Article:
By Melissa Harris
Titled Women’s Health Physiotherapist
Abdominal muscle separation (Diastasis of the Rectus Abdominal Muscle, DRAM) after having a baby can be very common in post-partum women. Research indicates that approximately 50% of women will have separation of more than 2 cm in the immediate post-partum period. This is the ‘gap’ in the midline from one rectus abdominis muscle to the other. During pregnancy, all women experience some degree of abdominal separation, which is completely normal. This separation is from stretch to the connective tissue in between the rectus abdominis muscles, the body’s way to accommodate the growing baby.
The 6 first weeks after birth are critical to help mother’s body make the best of this healing time. A common misconception is that there is “something wrong” with the abdominal muscle, however this is a natural process of pregnancy whereby the connective tissue (linea alba) that joins your abdominal muscles together is stretched and thinned during pregnancy.
Once baby is born, the research states:
- 50% of women immediately post-partum will have an abdominal wall separation more than 2 cm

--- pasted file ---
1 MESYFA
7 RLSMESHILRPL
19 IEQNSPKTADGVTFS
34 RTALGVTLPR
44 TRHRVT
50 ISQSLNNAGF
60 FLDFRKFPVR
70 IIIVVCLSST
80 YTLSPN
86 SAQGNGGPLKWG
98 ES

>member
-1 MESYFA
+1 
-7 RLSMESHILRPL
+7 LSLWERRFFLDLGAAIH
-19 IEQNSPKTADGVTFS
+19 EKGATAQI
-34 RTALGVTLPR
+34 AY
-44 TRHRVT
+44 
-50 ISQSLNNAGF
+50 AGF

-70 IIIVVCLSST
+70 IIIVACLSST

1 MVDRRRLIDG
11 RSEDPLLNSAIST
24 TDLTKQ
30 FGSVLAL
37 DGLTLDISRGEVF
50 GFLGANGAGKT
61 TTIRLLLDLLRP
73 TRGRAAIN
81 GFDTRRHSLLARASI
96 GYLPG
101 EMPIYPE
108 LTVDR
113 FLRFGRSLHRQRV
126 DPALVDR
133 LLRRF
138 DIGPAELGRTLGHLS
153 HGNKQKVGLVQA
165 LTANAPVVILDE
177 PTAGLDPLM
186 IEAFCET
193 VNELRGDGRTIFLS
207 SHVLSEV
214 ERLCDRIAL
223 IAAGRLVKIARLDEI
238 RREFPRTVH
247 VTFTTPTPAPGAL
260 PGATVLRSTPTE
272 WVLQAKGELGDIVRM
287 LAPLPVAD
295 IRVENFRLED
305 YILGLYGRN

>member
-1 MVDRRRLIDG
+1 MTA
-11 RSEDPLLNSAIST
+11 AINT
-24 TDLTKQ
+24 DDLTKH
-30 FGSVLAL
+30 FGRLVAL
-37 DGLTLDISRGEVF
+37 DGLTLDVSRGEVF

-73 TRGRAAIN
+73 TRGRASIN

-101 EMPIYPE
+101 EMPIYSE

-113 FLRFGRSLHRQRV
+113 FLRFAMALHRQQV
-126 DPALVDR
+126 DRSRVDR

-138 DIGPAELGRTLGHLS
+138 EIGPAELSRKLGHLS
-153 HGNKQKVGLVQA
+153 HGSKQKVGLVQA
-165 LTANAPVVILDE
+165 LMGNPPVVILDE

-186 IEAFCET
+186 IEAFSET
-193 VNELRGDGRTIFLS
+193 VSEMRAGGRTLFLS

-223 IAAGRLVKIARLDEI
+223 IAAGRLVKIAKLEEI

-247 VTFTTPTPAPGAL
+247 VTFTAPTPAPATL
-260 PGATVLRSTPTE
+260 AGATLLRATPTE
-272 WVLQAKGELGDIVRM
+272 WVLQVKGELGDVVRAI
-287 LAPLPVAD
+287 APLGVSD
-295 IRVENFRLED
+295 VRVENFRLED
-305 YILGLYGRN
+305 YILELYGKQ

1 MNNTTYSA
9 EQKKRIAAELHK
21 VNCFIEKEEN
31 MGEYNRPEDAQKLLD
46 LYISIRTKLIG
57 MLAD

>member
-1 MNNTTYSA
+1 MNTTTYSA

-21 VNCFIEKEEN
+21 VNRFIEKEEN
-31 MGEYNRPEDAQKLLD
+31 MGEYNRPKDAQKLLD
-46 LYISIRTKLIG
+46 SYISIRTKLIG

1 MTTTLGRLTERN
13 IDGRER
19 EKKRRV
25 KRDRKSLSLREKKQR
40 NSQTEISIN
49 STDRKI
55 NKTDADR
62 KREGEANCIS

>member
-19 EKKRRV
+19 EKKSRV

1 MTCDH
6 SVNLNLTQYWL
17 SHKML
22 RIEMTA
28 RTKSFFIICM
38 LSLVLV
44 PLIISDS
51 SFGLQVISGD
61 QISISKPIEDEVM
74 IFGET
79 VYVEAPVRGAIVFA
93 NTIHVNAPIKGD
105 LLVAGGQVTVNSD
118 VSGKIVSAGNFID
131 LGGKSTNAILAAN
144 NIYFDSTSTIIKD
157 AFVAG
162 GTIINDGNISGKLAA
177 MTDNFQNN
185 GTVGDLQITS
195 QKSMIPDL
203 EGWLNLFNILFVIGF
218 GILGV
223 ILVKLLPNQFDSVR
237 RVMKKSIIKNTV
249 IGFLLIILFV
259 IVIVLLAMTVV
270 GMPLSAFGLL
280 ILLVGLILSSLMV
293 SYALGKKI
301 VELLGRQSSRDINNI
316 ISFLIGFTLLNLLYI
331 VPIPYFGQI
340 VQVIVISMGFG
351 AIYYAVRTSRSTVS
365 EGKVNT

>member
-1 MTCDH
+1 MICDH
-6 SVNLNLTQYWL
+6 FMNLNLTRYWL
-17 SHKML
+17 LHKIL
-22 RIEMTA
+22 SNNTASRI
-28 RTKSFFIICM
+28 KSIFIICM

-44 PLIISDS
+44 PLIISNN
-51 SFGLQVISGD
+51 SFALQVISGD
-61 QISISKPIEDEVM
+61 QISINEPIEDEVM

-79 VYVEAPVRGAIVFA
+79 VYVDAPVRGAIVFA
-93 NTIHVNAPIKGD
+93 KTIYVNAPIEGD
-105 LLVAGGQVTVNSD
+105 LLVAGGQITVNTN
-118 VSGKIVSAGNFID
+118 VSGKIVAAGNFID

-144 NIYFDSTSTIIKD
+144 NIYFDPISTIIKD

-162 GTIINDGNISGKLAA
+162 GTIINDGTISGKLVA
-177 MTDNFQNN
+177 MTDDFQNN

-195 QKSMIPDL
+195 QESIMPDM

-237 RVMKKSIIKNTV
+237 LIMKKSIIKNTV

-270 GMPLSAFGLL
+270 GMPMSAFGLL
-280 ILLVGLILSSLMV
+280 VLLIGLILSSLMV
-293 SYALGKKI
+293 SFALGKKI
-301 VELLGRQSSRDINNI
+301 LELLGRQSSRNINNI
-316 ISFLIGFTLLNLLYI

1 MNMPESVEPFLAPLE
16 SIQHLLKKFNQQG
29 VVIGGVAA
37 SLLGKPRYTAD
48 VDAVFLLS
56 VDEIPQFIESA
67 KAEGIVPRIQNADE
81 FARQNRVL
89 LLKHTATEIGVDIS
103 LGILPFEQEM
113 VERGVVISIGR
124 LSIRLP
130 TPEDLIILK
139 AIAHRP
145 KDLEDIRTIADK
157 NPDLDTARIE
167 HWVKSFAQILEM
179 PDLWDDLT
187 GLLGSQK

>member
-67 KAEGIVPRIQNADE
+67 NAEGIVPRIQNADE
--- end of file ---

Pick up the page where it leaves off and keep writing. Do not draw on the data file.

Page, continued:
- At 5 – 12 weeks post-partum, 36 % of women may still have a separation more than 2 cm
Abdominal wall dysfunction as well as pelvic floor weakness post-partum have been implicated in multiple conditions associated with pregnancy and delivery including:
- Low back pain
- Pelvic girdle pain
- Urinary incontinence
- Pelvic organ prolapse
- Abdominal wall hernia
Physiotherapists should assess women before leaving hospital and at 6 week post-partum:
- Education to reduce any anxiety they may have regarding abdominal separation.
- Wear high-waisted underwear or support garments for the first 6 weeks to help support the abdominal wall and linea alba.
- Limit heavy lifting for the first 6 weeks post-partum (no more than 10kg).
- Cease any high impact exercise or heavy weighted gym programs for the first 6 weeks. Your Physiotherapist can guide you to a safe return to exercise.
- Start a strength and stability home exercise program, directed by a Physiotherapist. However, this is not a proven to ‘heal’ your separation. It is used to regain strength and stability of the abdominal and surrounding muscles.
- A pelvic floor muscle assessment.
If you would like further information on abdominal wall separation, link onto the following educational website by Physiotherapist Dianne Lee: Diastasis Rectus Abdominis
Melissa Harris is a titled Women’s Health Physiotherapist at Carina Central Physiotherapy with a particular interest in management of abdominal muscle separation. Call our clinic on 07 3395 2448 to make an appointment with Melissa Harris.